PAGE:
It is astounding that these sticklers for the “values of the Republic” should be envious of the repression of the Islamists in Algeria or Tunisia: the violation of human rights—values of the Republic if ever there were—committed during this repression has been widely documented.

Next the report tries to make a typology of a “militant Islam” prospering in an “Islamist ecosystem” whose emergence has been facilitated by Islam’s wealth in France: “Capable of raising the necessary capital for these [mosque] constructions, Islam is, contrary to the general impression, a ‘rich’ religion, with profitable ‘commercial activities’ such as the hajj, the repatriation of the deceased, and the halal system.”

In the end, reading the report leaves the impression that there is a necessary but implicit link between apparently unexceptional Islamic activities—the halal system, building mosques, etc.—and radical movements from the tabligh through the Salafists, the Muslim Brotherhood and the Turkish Millî Görüs to the jihadists.

So the analysis of Islam advanced by the senators ends up as an amalgam of received ideas on the Muslims sprinkled with academic political reflections on supposedly militant movements, leaving the bizarre feeling that there is a unity between these diverse elements. The conclusion thus comes naturally: for the senators, it is a question of combatting in every nook and cranny of society any manifestation of Islam which might lead to what is considered a form of radicalisation.

Counterterrorism … and fraud in public transport!

The senators present 44 proposals which might turn up in the draft law against Islamist separatism promised by the government for the coming months. It is not worth going through them in detail here, but it should be noted that some of these proposals tend to reinforce the powers of the intelligence services and an extension of the logic of suspicion, while putting a blind faith in the intelligence police.

This movement is not new and could be seen in action several years ago. In 2015, the socialist deputy Gilles Savary put forward a bill whose aim was to combat terrorism and fraud on public transport at the same time. The proposal became [the law of 22 March 2016—>] on preventing and combatting anti-social behaviour, breaches of public security and acts of terrorism on public transport.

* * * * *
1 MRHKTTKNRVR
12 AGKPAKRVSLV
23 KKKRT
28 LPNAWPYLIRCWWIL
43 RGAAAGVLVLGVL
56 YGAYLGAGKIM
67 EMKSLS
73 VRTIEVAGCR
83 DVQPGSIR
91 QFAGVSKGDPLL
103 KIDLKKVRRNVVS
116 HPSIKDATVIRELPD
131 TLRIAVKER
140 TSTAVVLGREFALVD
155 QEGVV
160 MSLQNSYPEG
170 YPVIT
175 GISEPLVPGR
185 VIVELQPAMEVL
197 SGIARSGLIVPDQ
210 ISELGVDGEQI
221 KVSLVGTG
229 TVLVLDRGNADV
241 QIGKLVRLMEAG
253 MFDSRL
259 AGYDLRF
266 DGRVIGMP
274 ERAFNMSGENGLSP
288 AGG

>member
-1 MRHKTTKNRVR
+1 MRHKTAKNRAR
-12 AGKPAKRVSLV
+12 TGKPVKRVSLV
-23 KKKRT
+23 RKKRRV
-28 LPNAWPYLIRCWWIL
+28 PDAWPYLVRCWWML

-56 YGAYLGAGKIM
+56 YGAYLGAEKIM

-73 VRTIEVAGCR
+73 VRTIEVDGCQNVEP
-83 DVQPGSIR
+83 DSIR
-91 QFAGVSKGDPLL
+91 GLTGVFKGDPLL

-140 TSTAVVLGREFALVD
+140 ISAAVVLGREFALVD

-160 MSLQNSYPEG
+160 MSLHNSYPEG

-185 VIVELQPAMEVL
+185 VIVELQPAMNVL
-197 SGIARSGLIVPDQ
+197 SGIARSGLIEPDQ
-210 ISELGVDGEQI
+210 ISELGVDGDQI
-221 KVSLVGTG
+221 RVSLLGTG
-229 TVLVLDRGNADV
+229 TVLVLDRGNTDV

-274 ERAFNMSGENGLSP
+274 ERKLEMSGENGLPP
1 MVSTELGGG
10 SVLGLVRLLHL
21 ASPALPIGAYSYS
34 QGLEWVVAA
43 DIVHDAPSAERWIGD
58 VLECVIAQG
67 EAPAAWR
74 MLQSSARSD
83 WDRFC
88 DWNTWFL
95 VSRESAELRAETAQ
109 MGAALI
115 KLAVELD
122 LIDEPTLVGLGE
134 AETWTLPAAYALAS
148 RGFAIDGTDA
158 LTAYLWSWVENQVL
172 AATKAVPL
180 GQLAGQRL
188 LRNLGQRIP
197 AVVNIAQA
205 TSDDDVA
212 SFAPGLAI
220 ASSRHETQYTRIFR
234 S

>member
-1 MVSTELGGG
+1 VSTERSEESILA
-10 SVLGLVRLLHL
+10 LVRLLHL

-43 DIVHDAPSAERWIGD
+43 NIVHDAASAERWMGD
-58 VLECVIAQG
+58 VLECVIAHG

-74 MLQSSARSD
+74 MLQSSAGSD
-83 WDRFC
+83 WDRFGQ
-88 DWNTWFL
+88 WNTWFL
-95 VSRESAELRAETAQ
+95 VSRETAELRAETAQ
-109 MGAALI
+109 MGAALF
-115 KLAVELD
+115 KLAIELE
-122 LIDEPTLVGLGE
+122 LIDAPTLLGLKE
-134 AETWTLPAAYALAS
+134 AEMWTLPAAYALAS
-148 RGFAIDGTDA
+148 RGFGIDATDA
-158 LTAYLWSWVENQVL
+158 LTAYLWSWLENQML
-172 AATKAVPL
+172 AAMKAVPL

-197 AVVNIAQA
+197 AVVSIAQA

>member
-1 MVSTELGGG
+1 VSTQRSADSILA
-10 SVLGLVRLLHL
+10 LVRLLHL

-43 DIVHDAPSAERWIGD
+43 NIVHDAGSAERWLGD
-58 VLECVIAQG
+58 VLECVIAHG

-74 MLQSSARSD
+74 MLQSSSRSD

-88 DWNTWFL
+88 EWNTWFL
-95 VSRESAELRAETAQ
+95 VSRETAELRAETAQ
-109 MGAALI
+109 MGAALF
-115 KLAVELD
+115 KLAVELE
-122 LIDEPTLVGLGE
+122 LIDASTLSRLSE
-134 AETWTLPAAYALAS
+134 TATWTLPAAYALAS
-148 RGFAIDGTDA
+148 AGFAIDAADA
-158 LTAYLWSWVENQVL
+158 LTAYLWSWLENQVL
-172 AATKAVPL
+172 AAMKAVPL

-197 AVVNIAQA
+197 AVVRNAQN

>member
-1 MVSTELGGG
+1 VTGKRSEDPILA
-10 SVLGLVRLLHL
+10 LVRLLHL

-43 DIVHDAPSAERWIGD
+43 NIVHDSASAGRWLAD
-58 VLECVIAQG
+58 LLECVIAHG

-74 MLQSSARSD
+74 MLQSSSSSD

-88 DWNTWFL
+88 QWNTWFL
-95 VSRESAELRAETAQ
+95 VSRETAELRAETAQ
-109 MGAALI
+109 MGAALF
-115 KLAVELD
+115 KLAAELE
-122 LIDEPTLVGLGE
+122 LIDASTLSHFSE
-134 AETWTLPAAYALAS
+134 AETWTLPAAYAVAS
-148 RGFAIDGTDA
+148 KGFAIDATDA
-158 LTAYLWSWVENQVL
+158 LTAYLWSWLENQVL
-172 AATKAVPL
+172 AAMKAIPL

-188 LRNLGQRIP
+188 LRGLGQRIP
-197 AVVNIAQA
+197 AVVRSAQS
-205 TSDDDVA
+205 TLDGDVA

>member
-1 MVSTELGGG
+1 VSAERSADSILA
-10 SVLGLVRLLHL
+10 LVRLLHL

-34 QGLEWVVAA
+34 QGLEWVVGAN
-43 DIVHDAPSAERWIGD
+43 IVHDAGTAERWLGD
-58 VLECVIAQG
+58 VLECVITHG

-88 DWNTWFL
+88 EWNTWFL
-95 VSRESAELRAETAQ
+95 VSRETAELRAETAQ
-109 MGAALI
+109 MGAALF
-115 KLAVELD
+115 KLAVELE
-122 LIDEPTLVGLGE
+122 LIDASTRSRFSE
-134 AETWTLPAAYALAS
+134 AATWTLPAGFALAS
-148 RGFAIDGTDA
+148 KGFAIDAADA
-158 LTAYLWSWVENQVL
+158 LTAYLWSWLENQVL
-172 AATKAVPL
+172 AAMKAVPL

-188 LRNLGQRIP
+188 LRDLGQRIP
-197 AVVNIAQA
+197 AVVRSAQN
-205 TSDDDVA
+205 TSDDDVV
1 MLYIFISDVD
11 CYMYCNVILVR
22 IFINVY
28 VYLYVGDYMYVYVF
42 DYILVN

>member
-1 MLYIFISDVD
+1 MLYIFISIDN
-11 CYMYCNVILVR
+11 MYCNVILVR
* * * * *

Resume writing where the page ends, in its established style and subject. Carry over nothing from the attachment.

It created an unprecedented system for vetting people applying for certain specific jobs in the transport sector, such as metro or train drivers. Anyone seeking such a post would now be the subject of an administrative investigation led by the Interior Ministry’s National Administrative Security Investigation Service (SNEAS), whose powers were unfortunately expanded.

The SNEAS thus carries out an investigation of the job-seeker, in conditions of complete secrecy, and simply provides a conclusion, positive or negative, on his recruitment as a metro driver, while he is left in the dark about the reasons for the police considering him dangerous and thus unsuitable for such a job. So the Paris transport authority (RATP) and the national railways (SNCF) refuse to take on a candidate who has been given the thumbs-down by the police. What is deeply shocking about such a system is that it gives executive power to police suspicions which are neither substantiated nor challenged, although at the moment the administrative jurisdictions seem to be [disputing this mechanism—>].

Religious police

The senatorial report of 2020 proposes to broaden the scope of these administrative “security” investigations to include recruitment for jobs deemed sensitive, relating to minors, such as teachers, organisers and educators (proposal No. 17) but also to extend the authority of the SNEAS to cover people organising reception centres for minors (proposal No. 30).

If these proposals were written into law, the SNEAS police would be empowered to scrutinise their files minutely and to investigate every teacher in the land, but also all the organisers and anybody connected to minors, which could end up meaning millions of people. But above all, decisions turning down such and such a person on grounds of risk, of inappropriate behaviour or of radicalism would not be based on any explicit reasoning. All it would need for an individual to be barred from working in a school or a holiday camp would be for the SNEAS to give the thumbs-down, for unknown reasons.

So the senators are dreaming of giving arbitrary powers, a carte blanche, to the intelligence police, allowing them to say who is too Muslim, or nearly radicalised, or who spends too much time in such-and-such a mosque, or whose clothes are not “republican” enough, so that the people targeted by this moral police—this religious police—should be excluded from their profession and therefore, often, from society.

In the name of republican values and the fight against separatism, the senators have pulled out all the stops to propose measures which frontally contradict the fundamentals of the Republic, and which would have the effect of helping to divide society.